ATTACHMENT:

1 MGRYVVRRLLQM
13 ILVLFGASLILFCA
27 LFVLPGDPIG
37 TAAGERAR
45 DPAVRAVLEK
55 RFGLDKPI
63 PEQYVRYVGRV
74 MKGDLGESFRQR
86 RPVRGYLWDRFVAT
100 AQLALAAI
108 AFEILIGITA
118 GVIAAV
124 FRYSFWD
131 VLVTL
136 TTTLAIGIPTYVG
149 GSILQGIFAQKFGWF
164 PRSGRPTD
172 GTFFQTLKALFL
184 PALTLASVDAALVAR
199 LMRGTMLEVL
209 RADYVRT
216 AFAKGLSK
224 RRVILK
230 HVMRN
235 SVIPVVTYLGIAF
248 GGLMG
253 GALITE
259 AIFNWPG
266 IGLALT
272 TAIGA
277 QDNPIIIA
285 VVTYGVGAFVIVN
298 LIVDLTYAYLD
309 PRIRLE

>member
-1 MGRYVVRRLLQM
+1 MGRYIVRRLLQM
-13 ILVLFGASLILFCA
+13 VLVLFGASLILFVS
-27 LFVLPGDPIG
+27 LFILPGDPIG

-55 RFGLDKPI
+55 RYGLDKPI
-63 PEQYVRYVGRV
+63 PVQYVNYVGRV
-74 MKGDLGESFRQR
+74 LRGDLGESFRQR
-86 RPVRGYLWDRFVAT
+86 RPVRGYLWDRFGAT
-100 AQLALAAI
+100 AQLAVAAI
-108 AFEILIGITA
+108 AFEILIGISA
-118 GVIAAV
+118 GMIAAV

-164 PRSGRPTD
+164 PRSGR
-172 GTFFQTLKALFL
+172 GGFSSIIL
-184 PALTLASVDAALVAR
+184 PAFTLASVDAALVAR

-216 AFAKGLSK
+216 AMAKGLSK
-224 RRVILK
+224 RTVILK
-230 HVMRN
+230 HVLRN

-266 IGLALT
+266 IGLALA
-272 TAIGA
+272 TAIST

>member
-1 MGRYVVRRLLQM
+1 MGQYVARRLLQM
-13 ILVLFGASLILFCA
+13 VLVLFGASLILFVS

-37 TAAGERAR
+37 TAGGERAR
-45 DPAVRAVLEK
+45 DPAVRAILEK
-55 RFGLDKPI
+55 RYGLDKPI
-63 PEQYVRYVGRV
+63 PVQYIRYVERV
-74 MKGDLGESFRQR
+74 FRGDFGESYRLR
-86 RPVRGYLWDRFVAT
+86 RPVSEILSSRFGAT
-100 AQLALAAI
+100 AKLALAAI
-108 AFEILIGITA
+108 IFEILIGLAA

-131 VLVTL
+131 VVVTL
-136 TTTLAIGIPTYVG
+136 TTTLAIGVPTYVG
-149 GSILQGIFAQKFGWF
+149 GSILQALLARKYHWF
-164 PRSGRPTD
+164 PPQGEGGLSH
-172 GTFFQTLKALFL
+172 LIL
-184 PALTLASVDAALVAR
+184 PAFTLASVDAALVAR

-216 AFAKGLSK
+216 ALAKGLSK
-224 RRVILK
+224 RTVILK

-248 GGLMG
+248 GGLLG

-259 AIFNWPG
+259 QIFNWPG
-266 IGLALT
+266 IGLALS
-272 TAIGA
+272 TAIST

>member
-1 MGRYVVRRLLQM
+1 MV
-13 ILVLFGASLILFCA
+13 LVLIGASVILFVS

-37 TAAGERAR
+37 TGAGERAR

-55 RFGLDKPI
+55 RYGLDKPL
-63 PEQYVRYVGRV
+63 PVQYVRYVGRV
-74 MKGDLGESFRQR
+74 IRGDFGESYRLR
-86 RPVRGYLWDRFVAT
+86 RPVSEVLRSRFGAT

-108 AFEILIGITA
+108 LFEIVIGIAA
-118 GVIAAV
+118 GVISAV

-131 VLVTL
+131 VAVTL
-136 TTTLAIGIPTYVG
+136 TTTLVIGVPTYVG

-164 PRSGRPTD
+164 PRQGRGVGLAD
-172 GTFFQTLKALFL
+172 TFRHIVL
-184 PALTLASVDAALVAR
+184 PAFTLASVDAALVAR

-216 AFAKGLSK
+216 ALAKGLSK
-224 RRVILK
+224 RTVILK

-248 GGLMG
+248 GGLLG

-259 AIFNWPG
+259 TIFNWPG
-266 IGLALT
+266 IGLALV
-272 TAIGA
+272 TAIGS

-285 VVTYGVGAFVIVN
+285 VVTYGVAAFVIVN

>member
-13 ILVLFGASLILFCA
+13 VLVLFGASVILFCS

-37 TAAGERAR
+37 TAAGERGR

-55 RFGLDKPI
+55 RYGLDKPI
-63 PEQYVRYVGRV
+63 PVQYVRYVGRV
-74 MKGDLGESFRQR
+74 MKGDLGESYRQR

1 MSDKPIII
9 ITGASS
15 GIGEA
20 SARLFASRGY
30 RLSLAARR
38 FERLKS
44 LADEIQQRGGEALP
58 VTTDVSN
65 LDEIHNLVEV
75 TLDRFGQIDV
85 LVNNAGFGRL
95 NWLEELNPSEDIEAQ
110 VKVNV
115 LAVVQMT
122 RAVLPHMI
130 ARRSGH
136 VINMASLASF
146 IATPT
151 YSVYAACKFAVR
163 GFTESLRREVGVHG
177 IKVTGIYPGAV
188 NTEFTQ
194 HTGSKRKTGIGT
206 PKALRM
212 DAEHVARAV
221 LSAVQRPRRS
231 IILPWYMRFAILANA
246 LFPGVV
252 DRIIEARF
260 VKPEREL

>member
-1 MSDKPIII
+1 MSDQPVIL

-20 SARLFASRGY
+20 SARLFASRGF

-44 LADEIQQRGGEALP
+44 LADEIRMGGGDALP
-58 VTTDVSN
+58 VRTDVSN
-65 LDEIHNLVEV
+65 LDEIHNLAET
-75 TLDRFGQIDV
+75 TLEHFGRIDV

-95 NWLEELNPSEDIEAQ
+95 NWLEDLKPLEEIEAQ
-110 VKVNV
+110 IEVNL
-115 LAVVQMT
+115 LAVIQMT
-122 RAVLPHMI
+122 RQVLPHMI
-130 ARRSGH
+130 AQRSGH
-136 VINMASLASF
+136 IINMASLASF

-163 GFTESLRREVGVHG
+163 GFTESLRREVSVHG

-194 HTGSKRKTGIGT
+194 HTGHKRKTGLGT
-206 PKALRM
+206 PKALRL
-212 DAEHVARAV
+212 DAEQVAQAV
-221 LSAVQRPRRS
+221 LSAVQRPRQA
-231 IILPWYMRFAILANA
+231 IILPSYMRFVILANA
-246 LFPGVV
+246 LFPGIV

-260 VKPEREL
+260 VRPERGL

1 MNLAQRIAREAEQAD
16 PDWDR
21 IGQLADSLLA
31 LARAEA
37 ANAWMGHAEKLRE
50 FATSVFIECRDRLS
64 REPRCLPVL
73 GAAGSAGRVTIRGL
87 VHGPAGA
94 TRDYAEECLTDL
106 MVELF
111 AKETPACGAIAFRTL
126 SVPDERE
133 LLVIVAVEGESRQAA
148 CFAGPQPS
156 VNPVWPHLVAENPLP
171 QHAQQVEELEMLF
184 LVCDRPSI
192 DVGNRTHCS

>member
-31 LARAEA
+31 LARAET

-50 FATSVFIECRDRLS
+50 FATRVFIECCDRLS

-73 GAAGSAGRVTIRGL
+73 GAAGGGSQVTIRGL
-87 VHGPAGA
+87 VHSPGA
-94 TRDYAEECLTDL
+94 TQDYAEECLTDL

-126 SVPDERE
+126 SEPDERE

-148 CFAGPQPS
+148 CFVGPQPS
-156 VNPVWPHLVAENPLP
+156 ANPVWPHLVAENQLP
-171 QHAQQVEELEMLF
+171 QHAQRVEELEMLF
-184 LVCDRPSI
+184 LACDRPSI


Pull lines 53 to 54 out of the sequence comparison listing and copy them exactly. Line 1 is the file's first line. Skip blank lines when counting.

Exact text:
+108 AFEILIGISA
-118 GVIAAV